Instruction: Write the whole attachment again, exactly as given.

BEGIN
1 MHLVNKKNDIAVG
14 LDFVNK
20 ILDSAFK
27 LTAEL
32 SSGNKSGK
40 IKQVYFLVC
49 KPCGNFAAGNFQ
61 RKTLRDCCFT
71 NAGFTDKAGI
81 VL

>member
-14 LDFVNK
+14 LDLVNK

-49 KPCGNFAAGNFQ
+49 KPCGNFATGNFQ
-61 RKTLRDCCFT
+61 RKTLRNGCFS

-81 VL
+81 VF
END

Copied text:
1 MHLVNKKNDIAVG
14 LDFVNK
20 ILDSAFK
27 LTAEL
32 SSGNKSGK
40 IKQVYFLVC
49 KPCGNFAAGNFQ
61 RKTLRDCCFT
71 NAGFTDKAGI
81 VL

>member
-14 LDFVNK
+14 LDLVNK

-49 KPCGNFAAGNFQ
+49 KPCGNFATGNFQ
-61 RKTLRDCCFT
+61 RKTLRNGCFS

-81 VL
+81 VF